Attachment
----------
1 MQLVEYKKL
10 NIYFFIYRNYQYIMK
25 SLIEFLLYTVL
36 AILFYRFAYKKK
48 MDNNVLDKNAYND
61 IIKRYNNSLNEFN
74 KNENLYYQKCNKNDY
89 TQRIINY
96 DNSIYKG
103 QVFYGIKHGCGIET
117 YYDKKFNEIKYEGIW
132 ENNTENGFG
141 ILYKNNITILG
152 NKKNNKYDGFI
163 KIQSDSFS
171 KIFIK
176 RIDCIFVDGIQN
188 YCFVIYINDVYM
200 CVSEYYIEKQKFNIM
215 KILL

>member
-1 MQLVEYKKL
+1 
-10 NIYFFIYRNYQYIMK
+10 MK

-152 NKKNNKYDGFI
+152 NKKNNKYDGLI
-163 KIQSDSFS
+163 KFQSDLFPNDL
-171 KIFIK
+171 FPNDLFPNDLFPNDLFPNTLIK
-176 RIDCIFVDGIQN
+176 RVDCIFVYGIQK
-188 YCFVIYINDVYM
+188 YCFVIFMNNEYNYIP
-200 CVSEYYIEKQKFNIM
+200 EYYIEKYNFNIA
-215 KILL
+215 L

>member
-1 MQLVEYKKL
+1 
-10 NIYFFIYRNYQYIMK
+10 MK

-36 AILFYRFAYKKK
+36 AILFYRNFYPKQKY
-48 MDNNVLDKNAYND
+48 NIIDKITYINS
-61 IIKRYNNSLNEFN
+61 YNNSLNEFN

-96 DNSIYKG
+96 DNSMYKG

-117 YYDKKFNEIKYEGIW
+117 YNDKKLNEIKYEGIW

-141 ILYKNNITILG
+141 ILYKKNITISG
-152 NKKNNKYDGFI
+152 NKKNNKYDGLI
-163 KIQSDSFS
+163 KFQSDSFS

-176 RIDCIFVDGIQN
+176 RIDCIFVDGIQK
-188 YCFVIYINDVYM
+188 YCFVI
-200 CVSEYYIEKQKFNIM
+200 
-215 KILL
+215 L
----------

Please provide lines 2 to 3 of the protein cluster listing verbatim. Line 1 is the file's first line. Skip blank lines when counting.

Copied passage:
10 NIYFFIYRNYQYIMK
25 SLIEFLLYTVL